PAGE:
About the Definitive Map
The National Parks and Access to the Countryside Act 1949 required every county council in England and Wales to survey their area and publish a Definitive Map and Statement of public rights of way.
The Definitive Map and Statement is the conclusive legal record of the public rights of way in the county. This means that if a route is shown on the Definitive Map and Statement, it is conclusive proof that that route is a public right of way which the public are entitled to use.
The Definitive Map shows the position and status of each public right of way, while the accompanying statement is a list describing their location and may include additional information on widths and whether there are any gates or stiles across a route.
The council has a legal duty to keep all of the public rights of way shown in the Definitive Map and Statement open and available for the public to use. Under the Wildlife and Countryside Act 1981, councils are required to keep their Definitive Maps and Statements under continuous review to incorporate changes made through legal orders such as diversions and modifications.
The information on the Definitive Map is used by Ordnance Survey to show public rights of way on their maps. However, their maps also show some non-Definitive paths, and as a result, OS maps should not be used as a substitute for the legal record of public rights of way.
It is advisable for land managers to be aware of any public rights of way affecting their land, and they should refer to the Definitive Map and Statement for this information. Similarly, anyone interested in purchasing land should also check whether any public rights of way affect the land they intend to purchase.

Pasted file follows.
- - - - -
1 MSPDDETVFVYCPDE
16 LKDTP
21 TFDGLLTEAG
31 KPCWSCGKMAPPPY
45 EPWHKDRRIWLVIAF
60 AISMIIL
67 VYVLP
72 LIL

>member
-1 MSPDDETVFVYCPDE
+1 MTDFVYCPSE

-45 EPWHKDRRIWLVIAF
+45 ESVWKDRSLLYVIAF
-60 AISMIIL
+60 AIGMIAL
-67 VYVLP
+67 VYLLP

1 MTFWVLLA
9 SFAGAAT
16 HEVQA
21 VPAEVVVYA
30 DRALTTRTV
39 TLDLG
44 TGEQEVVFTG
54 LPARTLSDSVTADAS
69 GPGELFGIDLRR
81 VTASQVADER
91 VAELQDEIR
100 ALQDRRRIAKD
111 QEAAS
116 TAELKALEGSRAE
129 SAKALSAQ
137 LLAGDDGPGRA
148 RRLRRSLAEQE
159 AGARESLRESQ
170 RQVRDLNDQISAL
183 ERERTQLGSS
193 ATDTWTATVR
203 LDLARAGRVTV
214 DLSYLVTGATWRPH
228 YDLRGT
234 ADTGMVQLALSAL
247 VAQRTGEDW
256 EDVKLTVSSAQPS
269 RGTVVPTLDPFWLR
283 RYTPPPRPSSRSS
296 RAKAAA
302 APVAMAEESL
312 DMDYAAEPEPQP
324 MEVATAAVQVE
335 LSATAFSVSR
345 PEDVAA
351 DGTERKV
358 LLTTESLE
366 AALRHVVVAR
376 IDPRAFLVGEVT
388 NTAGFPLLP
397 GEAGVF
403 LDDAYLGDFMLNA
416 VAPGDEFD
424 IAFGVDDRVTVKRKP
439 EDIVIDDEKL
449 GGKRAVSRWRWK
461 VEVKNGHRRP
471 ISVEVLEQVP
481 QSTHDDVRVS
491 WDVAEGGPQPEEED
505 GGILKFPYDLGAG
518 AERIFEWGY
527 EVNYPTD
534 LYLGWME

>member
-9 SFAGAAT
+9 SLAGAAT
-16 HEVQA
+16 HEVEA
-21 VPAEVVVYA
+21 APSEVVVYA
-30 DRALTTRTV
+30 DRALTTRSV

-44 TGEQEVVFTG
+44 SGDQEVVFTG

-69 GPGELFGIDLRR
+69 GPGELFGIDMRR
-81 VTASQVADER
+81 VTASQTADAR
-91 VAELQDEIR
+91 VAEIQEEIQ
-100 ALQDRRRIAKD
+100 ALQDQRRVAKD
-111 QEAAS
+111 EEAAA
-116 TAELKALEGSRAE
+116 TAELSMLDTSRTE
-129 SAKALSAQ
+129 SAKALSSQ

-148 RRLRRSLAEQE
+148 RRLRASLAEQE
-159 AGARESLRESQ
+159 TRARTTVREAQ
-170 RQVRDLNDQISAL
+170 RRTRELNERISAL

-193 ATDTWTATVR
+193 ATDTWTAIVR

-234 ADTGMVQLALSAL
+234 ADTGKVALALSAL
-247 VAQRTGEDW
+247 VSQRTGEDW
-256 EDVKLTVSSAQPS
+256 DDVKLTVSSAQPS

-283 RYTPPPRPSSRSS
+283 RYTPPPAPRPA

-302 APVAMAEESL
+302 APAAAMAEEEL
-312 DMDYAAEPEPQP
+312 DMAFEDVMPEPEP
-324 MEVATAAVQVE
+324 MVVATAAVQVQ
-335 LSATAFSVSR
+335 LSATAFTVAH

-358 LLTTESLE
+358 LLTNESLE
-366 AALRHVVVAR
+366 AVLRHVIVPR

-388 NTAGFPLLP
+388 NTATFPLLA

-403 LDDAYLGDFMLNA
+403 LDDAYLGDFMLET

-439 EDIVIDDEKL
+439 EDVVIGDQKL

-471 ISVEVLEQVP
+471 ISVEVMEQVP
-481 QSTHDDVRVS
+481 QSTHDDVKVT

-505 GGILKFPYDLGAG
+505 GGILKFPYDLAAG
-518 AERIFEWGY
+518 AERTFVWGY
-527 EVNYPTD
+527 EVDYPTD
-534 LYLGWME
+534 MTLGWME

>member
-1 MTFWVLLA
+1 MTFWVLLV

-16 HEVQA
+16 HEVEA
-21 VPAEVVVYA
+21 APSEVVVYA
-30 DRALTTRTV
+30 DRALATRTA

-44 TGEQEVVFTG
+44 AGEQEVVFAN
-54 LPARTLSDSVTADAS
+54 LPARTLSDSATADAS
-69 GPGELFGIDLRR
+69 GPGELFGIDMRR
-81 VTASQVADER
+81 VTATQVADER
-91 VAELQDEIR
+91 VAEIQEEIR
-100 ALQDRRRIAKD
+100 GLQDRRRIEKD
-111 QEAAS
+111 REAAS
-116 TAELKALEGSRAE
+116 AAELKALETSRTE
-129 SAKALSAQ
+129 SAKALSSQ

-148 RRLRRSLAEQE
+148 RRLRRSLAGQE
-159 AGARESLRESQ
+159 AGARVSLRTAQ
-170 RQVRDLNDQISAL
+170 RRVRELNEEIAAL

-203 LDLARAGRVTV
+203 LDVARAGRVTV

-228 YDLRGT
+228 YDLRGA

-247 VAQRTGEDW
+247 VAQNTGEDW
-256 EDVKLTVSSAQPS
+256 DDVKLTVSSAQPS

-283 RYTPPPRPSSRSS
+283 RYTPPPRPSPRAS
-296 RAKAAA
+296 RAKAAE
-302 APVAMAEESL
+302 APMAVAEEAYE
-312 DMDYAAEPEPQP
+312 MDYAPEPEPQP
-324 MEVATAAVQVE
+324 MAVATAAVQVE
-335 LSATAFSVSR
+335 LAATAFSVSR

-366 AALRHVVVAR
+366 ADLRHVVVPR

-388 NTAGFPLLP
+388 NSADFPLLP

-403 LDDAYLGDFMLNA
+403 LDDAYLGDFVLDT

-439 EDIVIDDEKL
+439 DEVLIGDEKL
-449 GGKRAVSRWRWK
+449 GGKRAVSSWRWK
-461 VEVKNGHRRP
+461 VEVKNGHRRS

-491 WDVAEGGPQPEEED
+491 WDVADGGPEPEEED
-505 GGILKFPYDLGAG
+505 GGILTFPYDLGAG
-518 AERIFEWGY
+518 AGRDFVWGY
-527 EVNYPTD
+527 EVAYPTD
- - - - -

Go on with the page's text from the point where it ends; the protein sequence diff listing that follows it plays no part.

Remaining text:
How paths get on the Definitive Map
The first Definitive Map was drawn up and agreed on 1 October 1952 following a long public consultation process in each area of the county. The Map was further reviewed between 1972 and 1989, when the current Definitive Map was produced, and many paths were added during this period. In all cases, affected landowners were consulted and informed of each addition of a path to the Map.
Some paths are not used as frequently as others, and may appear to have fallen into disuse, leading to the impression that a 'path has never been there'. When property is bought and sold, the information regarding the existence of public rights of way should always be declared by the vendor to the purchaser. When buying property, particularly in rural areas, you should always make sure that you, or your solicitor, check the Definitive Map for the existence of public rights of way affecting the property you are buying.